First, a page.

Macelleria has three things going for it - location, location, location This is surely the only reason that it remains open even with several other steakhouses in the immediate vicinity -The Old Homestead, Craftsteak, STK and Frank. It popularity is surely not on the back on anything that emanates from the kitchen nor from the distracted, confused service one is provided. But because the restaurant finds itself smack in the middle of the one of NYC's trendiest neighborhoods it is popular by default, happily absorbing the over flow from the numerous other, far better restaurants in the area. It is too bad because the premise seems so appealing, a rustic Italian steakhouse, offering a blend of the traditional NY steakhouse and Italian American menus. An outstanding example of this formula can be found at Pietros, Macelleria unfortunately does not come close.
A Gorganzola and peppercorn lettuce wedge came with an embarrassingly stingy portion of cheese. To add insult to injury the dressing was overpoweringly flavored with peppercorns to the exclusion of all other flavors. The steak and side items faired no better. From the tepid, limp oily shoestring fries to the soupy and bland creamed spinach the sides disappointed. When the waiter delivered an extra order of roasted potatoes, the safest side item but still not a great one, no one at the table took any notice. However when he returned to retrieve them he needed to be advised that we had in fact eaten from the plate at which point he returned them once more to our table, apparently they were to be served to other patrons. Most restaurants would not have taken the potatoes back, then again most restaurants would have sent out the correct number of sides in the first place.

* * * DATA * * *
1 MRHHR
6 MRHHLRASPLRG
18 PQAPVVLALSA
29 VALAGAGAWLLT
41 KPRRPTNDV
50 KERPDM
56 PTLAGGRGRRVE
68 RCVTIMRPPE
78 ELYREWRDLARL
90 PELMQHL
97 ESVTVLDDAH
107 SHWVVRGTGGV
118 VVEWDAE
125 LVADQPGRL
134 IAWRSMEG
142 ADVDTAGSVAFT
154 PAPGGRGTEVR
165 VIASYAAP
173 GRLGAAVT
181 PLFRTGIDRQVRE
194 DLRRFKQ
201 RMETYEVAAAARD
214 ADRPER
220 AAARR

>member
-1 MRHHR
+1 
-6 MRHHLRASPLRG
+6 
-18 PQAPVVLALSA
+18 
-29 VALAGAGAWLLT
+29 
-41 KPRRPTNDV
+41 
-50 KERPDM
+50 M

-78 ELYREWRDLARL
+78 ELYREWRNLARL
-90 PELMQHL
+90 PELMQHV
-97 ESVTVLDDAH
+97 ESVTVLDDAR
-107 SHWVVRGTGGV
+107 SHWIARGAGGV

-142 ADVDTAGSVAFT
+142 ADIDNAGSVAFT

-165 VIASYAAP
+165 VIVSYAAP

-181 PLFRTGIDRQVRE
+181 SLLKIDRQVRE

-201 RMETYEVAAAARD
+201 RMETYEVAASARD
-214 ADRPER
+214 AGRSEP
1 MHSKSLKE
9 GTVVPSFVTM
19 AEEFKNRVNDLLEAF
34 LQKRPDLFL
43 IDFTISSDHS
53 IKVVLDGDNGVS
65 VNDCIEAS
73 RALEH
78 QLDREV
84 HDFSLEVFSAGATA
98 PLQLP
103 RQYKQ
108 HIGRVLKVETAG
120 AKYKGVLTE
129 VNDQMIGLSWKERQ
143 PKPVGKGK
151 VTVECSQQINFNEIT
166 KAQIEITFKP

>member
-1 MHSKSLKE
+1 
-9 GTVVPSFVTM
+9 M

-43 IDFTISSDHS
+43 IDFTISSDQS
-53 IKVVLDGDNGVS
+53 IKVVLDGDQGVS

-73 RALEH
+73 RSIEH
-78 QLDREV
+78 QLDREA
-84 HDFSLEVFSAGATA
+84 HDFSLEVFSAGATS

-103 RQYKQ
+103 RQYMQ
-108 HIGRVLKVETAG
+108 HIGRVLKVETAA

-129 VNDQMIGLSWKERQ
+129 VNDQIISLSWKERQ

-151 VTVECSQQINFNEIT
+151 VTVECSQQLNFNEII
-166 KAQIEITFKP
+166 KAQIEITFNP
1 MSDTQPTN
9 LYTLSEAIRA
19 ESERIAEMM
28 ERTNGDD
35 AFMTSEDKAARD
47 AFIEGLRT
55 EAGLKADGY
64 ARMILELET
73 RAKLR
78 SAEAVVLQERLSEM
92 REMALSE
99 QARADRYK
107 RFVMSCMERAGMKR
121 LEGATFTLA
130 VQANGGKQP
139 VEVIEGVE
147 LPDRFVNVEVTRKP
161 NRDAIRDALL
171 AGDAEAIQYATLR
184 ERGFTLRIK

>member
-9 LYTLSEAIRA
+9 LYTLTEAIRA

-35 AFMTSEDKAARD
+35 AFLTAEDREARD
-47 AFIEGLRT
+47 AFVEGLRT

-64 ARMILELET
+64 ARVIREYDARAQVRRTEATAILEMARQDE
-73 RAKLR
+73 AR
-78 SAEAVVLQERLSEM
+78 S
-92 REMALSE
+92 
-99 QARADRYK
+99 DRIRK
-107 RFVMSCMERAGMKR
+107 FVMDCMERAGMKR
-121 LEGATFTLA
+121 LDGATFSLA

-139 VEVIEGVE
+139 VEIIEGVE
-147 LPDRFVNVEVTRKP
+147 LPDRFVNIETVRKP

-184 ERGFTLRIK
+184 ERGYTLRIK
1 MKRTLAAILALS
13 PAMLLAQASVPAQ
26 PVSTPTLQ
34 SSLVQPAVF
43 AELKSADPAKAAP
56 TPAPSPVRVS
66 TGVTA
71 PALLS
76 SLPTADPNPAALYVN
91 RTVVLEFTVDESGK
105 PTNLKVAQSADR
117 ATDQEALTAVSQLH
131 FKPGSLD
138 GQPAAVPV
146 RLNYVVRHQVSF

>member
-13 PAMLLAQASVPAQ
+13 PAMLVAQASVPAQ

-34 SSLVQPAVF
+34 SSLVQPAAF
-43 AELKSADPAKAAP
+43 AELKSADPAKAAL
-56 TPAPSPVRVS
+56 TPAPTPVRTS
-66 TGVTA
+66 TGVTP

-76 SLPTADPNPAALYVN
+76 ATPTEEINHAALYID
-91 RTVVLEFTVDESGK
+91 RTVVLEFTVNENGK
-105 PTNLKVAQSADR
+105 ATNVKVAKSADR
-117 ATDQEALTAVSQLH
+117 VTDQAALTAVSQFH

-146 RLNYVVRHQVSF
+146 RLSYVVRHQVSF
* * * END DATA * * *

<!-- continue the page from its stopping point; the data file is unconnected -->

The decor seems like a tiresomely derivative, low budget version of Prime Meats, repleat with a white molded steers head and raw brick walls. Frankly for the price of the food one wishes that they had spent a little more on the decor. Peter Luger might get away with serving prime steaks at prime prices on rickety wooden tables but at least they generally deliver on the steak. The steak at Macelleria was utterly disappointing, completely lacking any semblance of the musky mineral rich tangy flavors of dry aging.
A T-bone ordered black and blue came out medium rare, its inside temperature so warm I could barely touch it. This is a fairly major transgression, but one that I seem to be encountering a lot lately. The replacement steak was rare enough on the inside but lacked external char and one side was barely cooked, this is the epitome of sloppy, lazy cooking. You might expect this kind of service at a diner but the steak here costs over $40, how hard is it to cook both sides? Apparently beyond the prowess of this kitchen.
The rib eye was no better. It to was devoid of the complex flavors associated with dry aging, it was also rather tough as well as being slightly over cooked. To be perfectly frank in terms of tenderness and flavor this was not what I would consider "Prime" beef, a term that is bandied about an awful lot these days.
Take away the location and Macelleria offers such a below average incarnation of an Italian American steakhouse that I can't see how it would survive in a more remote neighborhood. The drab room might be kitschy if it had been around for a few decades, the distracted wait staff might be tolerable if the steaks were up to par but there is little to recommend at Macelleria, save its avoidance.
(bet. Greenwich & Washington Sts.)